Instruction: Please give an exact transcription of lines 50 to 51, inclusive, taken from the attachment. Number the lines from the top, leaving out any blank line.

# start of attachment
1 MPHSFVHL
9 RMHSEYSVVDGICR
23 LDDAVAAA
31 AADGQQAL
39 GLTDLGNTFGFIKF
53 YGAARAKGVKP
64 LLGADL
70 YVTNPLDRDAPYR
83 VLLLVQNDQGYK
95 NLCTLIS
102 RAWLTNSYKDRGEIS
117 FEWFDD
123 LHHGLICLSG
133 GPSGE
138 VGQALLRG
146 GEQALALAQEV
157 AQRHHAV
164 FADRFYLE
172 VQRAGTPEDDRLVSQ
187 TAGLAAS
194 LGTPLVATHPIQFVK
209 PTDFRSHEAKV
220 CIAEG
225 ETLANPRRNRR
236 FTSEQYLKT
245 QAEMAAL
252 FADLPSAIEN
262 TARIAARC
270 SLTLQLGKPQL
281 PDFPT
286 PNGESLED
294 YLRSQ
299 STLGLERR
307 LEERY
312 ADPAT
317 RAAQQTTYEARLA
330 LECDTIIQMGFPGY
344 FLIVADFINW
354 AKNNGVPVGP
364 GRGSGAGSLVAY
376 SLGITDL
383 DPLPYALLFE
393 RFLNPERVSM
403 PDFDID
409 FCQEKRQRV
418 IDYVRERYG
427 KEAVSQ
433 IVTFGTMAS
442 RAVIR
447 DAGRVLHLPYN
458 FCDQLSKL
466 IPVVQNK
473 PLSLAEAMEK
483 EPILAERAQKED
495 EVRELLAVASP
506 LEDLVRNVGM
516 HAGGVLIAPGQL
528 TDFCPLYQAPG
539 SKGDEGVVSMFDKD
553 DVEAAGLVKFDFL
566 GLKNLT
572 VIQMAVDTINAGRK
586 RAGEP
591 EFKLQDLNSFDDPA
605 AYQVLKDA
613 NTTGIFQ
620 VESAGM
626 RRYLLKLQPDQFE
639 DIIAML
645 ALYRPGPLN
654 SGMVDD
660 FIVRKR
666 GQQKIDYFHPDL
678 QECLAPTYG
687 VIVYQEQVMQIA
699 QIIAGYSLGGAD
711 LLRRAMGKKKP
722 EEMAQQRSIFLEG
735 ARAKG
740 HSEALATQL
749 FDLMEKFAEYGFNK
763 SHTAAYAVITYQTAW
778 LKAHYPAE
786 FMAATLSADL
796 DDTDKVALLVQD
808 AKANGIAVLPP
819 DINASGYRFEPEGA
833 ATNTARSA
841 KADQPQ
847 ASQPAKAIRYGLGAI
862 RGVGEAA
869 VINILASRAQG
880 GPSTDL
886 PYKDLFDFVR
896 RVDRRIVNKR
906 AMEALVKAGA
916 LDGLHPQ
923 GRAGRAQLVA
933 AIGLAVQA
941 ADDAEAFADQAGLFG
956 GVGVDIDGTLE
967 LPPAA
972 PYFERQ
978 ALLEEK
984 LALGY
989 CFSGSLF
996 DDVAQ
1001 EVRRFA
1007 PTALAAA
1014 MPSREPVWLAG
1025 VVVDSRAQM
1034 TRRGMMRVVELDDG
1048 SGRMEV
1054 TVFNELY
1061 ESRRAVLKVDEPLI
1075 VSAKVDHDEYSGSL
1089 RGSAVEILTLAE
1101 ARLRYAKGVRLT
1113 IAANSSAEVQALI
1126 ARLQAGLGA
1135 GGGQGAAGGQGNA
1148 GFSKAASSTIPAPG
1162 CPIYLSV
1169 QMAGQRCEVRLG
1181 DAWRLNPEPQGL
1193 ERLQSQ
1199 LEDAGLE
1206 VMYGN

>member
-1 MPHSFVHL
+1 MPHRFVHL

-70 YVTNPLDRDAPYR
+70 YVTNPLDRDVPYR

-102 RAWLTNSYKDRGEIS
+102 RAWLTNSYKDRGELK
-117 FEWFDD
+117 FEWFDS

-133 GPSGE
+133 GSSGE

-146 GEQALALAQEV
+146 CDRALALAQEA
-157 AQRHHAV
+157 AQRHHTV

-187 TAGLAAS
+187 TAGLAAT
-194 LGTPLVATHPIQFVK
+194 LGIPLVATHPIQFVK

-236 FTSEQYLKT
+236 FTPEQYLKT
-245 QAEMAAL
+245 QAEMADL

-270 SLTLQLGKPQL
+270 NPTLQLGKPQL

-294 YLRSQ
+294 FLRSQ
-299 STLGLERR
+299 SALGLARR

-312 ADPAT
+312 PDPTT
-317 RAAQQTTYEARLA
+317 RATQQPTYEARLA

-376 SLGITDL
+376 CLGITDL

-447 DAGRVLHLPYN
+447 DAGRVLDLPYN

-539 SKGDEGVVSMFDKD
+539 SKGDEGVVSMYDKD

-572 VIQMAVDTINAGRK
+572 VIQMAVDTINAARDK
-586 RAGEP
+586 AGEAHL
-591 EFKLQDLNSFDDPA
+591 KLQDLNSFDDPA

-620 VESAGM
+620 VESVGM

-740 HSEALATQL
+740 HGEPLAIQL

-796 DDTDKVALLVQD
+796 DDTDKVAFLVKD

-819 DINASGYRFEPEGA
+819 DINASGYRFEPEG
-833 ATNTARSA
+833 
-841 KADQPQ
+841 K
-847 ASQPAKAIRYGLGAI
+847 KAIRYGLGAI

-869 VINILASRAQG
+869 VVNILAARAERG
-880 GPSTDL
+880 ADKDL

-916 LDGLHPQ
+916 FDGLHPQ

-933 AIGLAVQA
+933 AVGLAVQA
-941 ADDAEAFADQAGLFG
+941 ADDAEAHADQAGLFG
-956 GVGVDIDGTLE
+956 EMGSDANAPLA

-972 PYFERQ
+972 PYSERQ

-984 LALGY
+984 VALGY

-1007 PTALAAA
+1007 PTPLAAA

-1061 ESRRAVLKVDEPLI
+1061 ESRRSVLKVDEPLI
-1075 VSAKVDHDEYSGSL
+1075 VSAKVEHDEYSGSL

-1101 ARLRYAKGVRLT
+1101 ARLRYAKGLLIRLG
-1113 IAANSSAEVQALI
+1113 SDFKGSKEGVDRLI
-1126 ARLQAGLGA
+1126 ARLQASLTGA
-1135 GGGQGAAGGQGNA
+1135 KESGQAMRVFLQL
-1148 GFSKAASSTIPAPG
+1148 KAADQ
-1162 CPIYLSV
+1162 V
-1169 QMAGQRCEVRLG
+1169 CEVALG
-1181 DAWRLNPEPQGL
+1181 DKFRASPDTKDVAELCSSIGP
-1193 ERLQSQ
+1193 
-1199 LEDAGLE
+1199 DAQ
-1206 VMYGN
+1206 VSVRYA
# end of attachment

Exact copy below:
447 DAGRVLHLPYN
458 FCDQLSKL